Physical Time and Its Measurement
The accurate measurement of time by establishing accurate time standards poses difficult technological problems. In prehistory, humans recognized the alternation of day and night, the phases of the moon, and the succession of the seasons; from these cycles, they developed the day, month, and year as the corresponding units of time. With the development of primitive clocks and systematic astronomical observations, the day was divided into hours, minutes, and seconds.
Any measurement of time is ultimately based on counting the cycles of some regularly recurring phenomenon and accurately measuring fractions of that cycle. The earth rotates on its axis at a very nearly constant rate, and the angular positions of celestial bodies can be determined with great precision. Therefore, astronomical observations provide an almost ideal method of measuring time. The true period of rotation of the earth, that with respect to the fixed stars, defines the sidereal day, which is the basis of sidereal time. All sidereal days are equal. The period of rotation of the earth with respect to the sun (i.e., the interval between successive high noons) is the solar day, which is the basis for solar time. Because of the earth's motion in its orbit around the sun, the sun appears to move eastward against the fixed stars, and the earth must make slightly more than one complete rotation to bring the sun back to the observer's meridian. (The meridian is the great circle on the celestial sphere running through the north celestial pole and the observer's zenith; the passage of the sun across the meridian marks high noon.) But the earth's orbital motion is not uniform, and the plane of the orbit is inclined to the celestial equator by 231/2°. Hence the eastward motion of the sun against the stars is not uniform and the length of the true solar day varies seasonally, but on the average is four minutes longer than the sidereal day. True solar time, as measured by a sundial, does not move at a constant rate. Therefore the mean solar day, with a length equal to the annual average of the actual solar day, was introduced as the basis of mean solar time.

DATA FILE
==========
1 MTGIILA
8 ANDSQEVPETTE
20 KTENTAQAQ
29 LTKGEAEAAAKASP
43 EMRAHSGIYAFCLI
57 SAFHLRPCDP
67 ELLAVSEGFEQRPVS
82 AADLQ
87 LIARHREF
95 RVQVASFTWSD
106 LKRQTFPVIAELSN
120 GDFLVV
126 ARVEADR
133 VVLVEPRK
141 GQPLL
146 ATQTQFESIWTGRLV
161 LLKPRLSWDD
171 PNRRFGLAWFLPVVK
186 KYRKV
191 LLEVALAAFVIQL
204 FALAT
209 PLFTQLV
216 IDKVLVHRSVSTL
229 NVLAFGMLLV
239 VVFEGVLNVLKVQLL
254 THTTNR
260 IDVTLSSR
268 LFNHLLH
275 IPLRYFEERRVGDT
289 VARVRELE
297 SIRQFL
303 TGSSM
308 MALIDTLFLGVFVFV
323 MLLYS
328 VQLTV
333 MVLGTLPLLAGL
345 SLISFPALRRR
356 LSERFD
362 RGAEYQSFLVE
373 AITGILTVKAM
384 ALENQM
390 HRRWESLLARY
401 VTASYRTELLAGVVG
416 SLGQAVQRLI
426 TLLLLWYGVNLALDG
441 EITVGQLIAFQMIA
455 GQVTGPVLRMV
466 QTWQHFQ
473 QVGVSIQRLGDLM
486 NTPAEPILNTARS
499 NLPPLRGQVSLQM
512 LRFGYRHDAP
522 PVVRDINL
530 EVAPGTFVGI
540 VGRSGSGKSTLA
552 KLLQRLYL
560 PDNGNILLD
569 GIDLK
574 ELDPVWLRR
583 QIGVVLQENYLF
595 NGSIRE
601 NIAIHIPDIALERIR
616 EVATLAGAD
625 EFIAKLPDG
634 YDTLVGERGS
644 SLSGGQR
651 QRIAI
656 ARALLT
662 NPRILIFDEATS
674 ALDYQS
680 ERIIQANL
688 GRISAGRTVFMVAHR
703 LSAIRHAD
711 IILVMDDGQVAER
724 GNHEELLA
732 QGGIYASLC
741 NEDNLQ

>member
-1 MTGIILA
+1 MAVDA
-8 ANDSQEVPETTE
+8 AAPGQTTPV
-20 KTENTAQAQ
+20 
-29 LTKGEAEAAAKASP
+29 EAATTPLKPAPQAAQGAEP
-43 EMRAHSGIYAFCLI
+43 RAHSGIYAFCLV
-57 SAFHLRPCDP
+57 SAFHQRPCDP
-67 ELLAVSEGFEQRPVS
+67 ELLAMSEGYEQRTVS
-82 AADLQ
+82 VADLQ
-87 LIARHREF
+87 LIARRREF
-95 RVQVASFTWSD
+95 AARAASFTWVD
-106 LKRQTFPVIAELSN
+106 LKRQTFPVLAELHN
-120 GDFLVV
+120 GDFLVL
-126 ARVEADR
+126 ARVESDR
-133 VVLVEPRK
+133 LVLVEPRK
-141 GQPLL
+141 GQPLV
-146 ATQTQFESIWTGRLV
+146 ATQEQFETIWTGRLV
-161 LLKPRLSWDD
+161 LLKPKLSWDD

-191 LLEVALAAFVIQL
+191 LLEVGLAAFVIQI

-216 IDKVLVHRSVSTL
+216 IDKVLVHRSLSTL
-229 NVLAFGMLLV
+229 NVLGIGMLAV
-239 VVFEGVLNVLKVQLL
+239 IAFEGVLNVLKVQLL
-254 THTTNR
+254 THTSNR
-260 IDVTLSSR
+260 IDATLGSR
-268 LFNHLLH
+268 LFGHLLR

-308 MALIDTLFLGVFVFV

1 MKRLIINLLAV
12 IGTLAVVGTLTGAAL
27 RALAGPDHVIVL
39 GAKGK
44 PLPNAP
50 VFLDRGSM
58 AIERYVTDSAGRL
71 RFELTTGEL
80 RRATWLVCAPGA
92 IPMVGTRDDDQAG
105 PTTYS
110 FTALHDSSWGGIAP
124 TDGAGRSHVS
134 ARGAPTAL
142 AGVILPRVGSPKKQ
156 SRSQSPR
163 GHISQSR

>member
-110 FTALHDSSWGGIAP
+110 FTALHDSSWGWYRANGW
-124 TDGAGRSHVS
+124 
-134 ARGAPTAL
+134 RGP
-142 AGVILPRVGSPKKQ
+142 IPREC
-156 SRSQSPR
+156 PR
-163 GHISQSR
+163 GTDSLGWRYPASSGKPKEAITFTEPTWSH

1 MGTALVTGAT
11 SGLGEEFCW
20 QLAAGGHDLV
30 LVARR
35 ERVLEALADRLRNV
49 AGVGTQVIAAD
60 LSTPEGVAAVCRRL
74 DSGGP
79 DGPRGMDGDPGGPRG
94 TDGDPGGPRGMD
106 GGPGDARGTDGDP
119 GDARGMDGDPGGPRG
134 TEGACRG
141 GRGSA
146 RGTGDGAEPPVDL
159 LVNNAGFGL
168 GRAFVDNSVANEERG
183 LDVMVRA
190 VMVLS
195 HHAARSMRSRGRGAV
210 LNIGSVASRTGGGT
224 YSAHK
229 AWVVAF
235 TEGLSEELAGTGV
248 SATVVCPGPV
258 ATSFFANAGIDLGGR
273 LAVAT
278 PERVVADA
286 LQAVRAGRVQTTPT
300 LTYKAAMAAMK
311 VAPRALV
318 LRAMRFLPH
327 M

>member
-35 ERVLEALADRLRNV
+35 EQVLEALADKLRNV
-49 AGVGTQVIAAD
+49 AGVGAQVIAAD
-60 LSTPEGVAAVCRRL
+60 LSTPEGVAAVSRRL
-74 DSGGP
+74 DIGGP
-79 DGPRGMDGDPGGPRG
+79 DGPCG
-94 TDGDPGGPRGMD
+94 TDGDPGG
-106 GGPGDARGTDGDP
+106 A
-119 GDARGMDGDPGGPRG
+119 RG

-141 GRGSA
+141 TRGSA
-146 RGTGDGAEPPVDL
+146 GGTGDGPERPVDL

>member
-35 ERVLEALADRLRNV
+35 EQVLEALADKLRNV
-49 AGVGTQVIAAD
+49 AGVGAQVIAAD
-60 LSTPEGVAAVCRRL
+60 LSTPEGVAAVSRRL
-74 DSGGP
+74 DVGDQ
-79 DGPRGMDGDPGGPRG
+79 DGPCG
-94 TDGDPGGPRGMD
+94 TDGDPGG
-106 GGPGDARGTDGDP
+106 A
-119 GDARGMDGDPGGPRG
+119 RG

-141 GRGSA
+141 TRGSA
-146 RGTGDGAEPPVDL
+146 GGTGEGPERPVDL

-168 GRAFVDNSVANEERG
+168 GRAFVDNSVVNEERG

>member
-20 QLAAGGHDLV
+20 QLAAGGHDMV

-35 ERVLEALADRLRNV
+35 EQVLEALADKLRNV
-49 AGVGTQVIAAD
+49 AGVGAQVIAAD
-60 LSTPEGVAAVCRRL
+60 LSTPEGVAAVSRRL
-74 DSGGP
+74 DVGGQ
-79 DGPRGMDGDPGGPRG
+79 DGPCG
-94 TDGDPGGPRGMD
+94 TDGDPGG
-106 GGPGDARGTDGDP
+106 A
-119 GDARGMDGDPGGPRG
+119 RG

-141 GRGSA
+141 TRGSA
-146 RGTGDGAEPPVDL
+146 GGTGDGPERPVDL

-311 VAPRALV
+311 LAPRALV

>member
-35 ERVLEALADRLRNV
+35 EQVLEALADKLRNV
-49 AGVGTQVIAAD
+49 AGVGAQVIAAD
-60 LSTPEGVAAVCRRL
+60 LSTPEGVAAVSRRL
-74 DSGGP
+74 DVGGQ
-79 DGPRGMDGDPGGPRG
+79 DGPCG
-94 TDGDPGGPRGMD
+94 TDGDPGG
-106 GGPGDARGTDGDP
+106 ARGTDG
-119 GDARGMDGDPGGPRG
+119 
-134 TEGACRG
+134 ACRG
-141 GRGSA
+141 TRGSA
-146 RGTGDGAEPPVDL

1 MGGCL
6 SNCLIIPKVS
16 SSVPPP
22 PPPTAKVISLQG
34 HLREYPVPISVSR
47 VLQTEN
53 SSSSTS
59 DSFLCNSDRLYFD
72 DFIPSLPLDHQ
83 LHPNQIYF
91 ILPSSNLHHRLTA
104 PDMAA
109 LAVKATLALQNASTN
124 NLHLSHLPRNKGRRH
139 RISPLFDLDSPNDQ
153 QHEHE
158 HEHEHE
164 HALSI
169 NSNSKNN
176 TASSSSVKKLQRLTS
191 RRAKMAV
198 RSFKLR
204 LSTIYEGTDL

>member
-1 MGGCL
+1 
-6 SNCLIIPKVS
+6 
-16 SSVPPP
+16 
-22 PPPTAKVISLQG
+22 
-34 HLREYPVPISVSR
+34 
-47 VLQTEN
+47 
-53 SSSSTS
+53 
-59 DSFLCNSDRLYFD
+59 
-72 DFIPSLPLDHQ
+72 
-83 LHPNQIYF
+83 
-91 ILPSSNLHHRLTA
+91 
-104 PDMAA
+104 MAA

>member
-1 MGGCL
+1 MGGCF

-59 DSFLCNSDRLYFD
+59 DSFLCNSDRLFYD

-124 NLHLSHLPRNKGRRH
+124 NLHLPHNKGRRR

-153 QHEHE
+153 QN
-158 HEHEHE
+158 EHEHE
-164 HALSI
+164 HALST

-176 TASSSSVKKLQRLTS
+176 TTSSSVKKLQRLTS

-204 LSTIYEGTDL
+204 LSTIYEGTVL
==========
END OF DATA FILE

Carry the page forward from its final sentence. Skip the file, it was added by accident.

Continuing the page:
Mean solar time does move at a constant rate and is the basis for the civil time kept by clocks. Actually, the earth's rotation is being slightly braked by tidal and other effects so that even mean solar time is not strictly uniform. The law of gravitation allows prediction of the moon's position in its orbit at a given time; inversely, the exact position of the moon provides a kind of clock that is not running down. Time calculated from the moon's position is called ephemeris time and moves at a truly uniform rate. The accumulated difference between mean solar and ephemeris time since 1900 amounts to more than half a minute. However, the ultimate standard for time is provided by the natural frequencies of vibration of atoms and molecules. Atomic clocks, based on masers and lasers, lose only about three milliseconds over a thousand years. See standard time; universal time.
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